"It is extremely difficult for us to respond to this. Never does a country, any country, admit that it employs sabotage groups. And now the most important thing is not to provide a motive for people to accuse Russia of aggression against Ukraine. Not one Russian bullet must be fired into Ukrainian territory," said Andrei Suzdaltsev, deputy dean of the Department of World Economy and Politics at the Higher School of Economics in Moscow.

Is it all related to the Donbass?

However, many Russian observers not only see a provocation in the reported incident but a "multi-move plan" on the part of Ukraine.

"This issue is not about Crimea, it's about the Donbass," noted Suzdaltsev. "Crimea is a separate territory and it is the fight for the rebellious east that is forcing Ukraine to act in this way."

Kiev is looking for possibilities to intensify relations with Russia in order to refuse implementing the Minsk-2 Agreements and then accuse Moscow of aggressive intentions, says director of the Center for Political Affairs Alexei Chesnakov, who is close to the Kremlin.

In Suzdaltsev's opinion, the Ukrainian government needs certain achievements before the elections, such as the return of the Donbass to Ukrainian control. But with Russia providing support to the Donbass rebels it is impossible.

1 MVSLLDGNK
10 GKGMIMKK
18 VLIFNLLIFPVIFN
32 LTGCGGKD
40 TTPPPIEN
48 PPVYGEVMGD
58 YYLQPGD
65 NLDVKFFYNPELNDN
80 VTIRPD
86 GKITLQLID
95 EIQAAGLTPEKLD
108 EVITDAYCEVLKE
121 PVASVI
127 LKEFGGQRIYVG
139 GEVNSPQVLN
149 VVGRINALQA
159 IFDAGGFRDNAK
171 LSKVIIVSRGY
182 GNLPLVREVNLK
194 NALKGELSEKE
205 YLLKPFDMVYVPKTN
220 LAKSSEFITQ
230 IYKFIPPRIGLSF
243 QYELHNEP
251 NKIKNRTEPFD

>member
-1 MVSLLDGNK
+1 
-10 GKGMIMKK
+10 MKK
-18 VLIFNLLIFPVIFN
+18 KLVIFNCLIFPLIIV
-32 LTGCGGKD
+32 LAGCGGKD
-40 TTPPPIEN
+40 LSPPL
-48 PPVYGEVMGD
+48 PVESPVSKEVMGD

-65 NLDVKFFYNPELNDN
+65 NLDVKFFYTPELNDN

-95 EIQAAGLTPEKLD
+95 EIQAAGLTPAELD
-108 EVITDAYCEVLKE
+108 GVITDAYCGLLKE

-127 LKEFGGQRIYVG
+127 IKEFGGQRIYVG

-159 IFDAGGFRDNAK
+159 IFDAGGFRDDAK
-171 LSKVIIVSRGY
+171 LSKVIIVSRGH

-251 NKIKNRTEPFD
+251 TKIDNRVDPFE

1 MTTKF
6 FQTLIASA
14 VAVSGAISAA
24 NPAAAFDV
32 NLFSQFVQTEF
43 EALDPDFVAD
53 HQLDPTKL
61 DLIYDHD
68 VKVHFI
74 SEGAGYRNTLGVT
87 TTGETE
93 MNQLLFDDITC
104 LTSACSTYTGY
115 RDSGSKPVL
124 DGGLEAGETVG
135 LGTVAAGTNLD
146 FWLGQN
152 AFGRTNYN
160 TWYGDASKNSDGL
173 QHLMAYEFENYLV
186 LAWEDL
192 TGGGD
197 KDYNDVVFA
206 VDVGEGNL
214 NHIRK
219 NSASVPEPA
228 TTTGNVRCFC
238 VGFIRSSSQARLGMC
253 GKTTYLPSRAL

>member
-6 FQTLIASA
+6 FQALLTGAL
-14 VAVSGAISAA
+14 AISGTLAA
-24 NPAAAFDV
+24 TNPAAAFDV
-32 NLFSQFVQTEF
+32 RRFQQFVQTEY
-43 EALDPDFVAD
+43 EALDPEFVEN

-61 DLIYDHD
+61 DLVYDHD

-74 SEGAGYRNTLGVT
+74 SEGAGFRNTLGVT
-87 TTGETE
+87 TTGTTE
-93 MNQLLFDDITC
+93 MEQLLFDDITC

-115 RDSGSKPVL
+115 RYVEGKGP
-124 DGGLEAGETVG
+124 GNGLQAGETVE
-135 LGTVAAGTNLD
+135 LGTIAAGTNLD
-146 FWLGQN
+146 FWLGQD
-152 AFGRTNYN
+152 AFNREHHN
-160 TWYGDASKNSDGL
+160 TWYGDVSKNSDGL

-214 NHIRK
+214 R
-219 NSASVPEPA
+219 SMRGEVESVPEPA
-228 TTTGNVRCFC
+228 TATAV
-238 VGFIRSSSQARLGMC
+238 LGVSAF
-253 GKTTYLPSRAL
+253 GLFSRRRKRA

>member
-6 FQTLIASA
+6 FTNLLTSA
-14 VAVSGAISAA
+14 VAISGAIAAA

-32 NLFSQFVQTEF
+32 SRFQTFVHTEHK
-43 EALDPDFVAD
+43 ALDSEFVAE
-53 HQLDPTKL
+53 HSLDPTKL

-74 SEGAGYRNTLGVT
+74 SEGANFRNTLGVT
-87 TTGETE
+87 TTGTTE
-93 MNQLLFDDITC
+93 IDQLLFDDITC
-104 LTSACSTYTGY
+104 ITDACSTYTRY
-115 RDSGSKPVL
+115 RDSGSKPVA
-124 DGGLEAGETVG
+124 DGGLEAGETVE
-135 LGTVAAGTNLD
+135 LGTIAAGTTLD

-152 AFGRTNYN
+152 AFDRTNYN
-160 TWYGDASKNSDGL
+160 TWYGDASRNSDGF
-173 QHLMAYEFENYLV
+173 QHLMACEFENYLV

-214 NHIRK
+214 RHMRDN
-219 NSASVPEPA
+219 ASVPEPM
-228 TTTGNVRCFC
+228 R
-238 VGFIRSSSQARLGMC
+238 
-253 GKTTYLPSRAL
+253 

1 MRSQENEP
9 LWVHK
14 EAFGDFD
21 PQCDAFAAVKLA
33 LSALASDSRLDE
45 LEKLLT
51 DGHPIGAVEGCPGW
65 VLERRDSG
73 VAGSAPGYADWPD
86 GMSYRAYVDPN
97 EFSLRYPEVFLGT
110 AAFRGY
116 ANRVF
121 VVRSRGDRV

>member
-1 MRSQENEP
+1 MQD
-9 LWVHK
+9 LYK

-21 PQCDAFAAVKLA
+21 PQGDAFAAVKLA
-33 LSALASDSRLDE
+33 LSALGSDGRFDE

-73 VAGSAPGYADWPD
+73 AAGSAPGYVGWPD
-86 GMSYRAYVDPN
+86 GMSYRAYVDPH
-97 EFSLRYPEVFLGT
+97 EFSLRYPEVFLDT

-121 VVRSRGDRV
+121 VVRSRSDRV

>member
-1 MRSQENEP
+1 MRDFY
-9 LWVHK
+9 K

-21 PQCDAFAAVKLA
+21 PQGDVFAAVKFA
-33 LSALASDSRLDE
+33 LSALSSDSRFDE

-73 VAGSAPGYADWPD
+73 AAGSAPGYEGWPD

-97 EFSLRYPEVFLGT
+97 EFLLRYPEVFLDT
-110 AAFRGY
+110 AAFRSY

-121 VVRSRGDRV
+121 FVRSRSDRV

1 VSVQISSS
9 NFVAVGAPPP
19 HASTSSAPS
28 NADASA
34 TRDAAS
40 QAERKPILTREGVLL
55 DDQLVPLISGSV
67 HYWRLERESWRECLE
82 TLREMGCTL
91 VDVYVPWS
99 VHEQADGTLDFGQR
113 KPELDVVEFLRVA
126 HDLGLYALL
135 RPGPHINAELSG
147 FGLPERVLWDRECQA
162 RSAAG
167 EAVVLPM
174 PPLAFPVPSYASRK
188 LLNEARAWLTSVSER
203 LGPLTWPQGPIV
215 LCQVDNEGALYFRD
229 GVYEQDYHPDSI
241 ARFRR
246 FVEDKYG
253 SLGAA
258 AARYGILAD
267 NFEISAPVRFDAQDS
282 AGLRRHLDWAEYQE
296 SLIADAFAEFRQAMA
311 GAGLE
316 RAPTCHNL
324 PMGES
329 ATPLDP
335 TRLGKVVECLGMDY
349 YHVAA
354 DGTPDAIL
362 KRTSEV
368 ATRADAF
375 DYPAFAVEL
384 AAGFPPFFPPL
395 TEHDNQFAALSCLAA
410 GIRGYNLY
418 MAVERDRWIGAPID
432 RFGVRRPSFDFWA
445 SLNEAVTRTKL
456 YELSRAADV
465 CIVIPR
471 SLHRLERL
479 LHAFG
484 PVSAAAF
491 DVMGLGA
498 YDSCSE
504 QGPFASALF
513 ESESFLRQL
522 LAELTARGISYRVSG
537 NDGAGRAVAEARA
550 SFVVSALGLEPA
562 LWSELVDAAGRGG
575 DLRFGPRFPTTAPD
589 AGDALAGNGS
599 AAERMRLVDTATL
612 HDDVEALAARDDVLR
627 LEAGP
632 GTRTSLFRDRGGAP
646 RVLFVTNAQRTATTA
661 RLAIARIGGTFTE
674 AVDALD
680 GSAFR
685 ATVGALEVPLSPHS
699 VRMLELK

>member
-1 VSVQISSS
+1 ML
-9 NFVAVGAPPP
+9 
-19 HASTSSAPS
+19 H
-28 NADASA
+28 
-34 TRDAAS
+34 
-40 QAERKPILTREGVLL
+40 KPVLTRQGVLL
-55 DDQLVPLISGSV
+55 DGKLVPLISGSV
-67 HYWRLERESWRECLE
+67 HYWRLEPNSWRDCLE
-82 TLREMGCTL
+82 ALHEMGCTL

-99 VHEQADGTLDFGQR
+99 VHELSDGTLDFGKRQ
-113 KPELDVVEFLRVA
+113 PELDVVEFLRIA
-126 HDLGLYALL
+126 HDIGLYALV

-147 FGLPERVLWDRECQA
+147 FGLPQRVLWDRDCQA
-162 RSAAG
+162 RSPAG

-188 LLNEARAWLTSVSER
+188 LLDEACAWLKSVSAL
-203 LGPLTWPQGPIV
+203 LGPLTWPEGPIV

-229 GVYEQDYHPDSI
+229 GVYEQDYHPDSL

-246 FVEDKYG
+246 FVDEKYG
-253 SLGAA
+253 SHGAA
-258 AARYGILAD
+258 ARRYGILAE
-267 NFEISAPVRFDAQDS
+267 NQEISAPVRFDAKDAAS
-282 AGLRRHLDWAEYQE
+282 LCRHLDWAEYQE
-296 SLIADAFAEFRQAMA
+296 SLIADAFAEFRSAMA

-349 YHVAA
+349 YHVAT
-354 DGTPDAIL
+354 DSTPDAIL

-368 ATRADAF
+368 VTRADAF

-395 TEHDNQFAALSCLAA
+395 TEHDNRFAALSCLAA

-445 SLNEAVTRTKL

However, if Ukraine is really behind the incident, it has put itself in a difficult position. The FSB reported the Crimean “attack” only a few days after it occurred – it first had to collect the proof. According to Russia, the detained leader of the saboteurs is a man named Yevgeny Panov, who it says is an officer in the Main Directorate of Intelligence of the Ministry of Defense of Ukraine.

"We have two Russian corpses. The Ukrainians killed them on Russian territory. This is very serious," said Suzdaltsev.

Klintsevich, meanwhile, believes that the situation is “obvious” and that, with “interrogation recordings” at its disposal, the UN Security Council will not risk giving its unequivocal support to Ukrainian President Petro Poroshenko.

Read more: FSB accuses Ukraine of attempting terrorist attacks in Crimea>>>